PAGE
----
A potential trade purchaser will have specific reasons for targeting your company for acquisition. It is important to understand where the purchaser perceives value to be and the motivation for acquisition. Most of the reasons will be related to leadership brand positioning, such as:

  • Market Share /Entry - objective may be to increase market share or establishing a presence for existing products in new markets
  • Vertical Integration - motivation may be to secure sources of supply or distribution outlets for the purchaser's goods or services.
  • Diversification - objective may be to broaden product range or enter new markets.
  • Strengthening - purchaser may be interested in acquiring specific resources such as management team, production capabilities, distribution channels.

The key criteria which any potential purchaser will consider include:

  • Turnover
  • Profitability
  • Employee Numbers
  • Ownership
  • Location
  • Main Products or services
  • Customer base
  • Suppliers
  • Distribution arrangements

When a prospective buyer comes along, the likelihood of the deal being done , at a price that maximises the entrepreneurs exit value , is influenced by the degree to which the ‘brand' and ‘business' has their ‘ducks in a row'.

Getting the ‘ducks in a row'

Brand Admiration

Nothing protects a seller's position better than having a competitive buyer in the wings. Make sure your brand is admired by your target buyer audience.

Focus on increasing the business's recurring profits

Most purchasers will place most value on the core business of the company - its brand position- they will look for this to evidence continuing profits and discount any exceptional gains or profits form peripheral activities. Focus should be on ensuring that the core business has been fully developed i.e. all products and markets exploited. Eliminate weak product lines to increase overall profit margins and improve return on assets. Buyers don't want diversified businesses- they want resources concentrated in the activities that underpin a leadership brand position.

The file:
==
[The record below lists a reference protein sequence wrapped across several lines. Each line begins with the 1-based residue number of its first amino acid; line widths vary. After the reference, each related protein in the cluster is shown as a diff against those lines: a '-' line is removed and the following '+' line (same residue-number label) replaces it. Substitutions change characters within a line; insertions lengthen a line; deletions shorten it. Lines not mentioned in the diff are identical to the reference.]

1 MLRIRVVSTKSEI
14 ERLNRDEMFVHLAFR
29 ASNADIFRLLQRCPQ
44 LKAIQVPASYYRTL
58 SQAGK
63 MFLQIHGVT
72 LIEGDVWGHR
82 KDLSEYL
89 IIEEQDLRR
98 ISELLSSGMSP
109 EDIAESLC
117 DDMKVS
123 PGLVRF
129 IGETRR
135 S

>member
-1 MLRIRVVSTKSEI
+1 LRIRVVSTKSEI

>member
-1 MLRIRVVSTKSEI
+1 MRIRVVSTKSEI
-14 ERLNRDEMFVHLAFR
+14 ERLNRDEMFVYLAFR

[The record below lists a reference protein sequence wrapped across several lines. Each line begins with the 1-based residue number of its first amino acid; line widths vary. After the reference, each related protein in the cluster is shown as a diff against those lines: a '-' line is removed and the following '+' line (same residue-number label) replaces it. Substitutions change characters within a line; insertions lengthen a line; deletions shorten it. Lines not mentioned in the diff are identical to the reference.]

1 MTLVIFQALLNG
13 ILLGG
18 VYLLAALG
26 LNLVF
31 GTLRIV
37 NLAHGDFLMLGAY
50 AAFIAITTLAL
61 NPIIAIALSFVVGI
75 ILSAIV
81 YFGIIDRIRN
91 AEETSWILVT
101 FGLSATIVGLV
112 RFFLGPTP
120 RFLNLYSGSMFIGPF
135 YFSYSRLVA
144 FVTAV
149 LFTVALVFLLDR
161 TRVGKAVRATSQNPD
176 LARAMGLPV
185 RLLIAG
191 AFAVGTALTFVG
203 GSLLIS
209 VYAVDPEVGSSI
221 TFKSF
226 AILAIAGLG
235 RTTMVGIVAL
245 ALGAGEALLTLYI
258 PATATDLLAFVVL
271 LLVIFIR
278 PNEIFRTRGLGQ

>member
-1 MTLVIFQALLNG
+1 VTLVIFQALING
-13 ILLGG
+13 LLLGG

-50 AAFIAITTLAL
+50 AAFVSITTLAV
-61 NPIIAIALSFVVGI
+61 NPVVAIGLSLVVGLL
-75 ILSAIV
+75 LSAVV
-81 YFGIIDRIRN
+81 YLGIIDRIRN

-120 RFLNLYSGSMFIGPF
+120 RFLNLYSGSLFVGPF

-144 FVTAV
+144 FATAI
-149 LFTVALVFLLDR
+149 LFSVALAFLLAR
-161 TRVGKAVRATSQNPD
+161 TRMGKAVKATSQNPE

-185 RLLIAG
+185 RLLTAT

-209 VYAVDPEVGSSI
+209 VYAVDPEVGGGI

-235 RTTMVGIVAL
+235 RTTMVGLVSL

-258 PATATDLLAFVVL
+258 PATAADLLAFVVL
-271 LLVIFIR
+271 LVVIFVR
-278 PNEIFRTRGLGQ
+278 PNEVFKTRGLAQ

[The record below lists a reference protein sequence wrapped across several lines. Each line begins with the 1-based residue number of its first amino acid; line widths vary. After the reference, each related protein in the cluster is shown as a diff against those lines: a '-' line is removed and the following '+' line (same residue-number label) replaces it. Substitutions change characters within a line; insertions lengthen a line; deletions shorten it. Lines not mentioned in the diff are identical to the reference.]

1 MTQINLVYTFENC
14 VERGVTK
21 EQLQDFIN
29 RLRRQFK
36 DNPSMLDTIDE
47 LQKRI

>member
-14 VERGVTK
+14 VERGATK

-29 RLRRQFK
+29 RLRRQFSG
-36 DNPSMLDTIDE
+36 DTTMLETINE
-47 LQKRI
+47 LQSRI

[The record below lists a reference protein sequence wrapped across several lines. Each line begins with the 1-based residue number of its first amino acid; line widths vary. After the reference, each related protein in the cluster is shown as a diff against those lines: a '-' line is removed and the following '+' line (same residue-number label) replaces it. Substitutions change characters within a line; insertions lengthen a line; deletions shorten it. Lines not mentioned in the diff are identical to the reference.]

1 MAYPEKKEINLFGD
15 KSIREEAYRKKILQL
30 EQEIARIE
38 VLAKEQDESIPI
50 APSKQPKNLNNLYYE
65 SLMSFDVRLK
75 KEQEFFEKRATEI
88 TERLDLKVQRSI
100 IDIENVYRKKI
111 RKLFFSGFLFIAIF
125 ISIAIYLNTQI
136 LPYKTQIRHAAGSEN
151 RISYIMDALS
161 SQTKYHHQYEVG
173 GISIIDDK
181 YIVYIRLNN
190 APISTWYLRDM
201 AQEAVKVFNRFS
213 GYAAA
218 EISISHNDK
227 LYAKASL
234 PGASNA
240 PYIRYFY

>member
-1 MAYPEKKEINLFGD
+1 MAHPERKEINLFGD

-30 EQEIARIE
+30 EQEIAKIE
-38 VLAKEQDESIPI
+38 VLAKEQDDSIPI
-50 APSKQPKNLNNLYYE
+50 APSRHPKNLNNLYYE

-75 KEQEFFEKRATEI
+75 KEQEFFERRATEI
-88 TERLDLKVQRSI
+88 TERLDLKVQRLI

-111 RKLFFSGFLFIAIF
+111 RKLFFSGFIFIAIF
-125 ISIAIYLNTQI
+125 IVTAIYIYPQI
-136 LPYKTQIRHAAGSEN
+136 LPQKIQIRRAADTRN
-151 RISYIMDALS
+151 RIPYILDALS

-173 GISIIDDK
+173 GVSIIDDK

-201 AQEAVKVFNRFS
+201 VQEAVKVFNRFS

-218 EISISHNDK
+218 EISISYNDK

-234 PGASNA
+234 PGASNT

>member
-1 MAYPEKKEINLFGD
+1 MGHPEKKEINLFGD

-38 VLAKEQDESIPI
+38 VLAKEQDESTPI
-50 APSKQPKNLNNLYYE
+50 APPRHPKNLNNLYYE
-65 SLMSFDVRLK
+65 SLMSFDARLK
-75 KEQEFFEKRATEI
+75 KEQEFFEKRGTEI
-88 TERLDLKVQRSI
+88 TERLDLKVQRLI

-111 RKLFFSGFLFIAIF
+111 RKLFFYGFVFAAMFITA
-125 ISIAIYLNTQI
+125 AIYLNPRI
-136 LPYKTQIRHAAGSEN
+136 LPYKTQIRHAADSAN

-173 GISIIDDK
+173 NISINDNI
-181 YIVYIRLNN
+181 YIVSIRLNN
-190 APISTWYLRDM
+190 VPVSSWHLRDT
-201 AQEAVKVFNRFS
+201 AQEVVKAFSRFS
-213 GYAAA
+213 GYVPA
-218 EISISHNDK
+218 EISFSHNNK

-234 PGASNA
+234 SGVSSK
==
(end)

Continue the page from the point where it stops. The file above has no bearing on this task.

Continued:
Enhance the quality of earnings by developing relationships with key customers

Evidence of satisfied and committed customers/clients will greatly enhance the value of the company.This, again is a dimension of a leadership brand position. Efforts should be made to develop close relationships with key customers to the extent that they can be used as reference points for the business and that they are willing to nominate the business as first choice supplier.

Business Plan

A business plan focussed on a leadership brand position, with a Non Disclosure Agreement (NDA) is the best way to show your company to prospective buyers - without signalling an intense desire on your behalf to sell soon.

Transfer key owner-knowledge to management and staff

New owners will need comfort that the business can operate without the seller. In the absence of a brand platform to sustain delivery of the leadership brand position, other measures will have to be taken. Management depth adds value. Appointing a deputy and department heads alleviates buyer risk It will be important that any knowledge or contacts which are currently exclusive to you are passed on to appropriate management and staff.

Ensure suppliers and customers can be used as reference points for the company

Interested parties will often approach suppliers and customers for independent opinions of your company. It is important to recognise this in advance and resolve any issues or practices which may result in an unfavourable reference.

Resolve tax issues

Any tax issues requiring agreement with Revenue Commissioners should be resolved and liabilities agreed. Any unresolved tax issues will lead to uncertainty on part of purchaser and their advisor will insist on taking worst case scenario into any valuation calculations. Furthermore the appearance of a company with ‘tidy' and up to date affairs will lend to attraction whereas the existence of one unresolved issue leads a purchaser to question whether there are any other impending issues.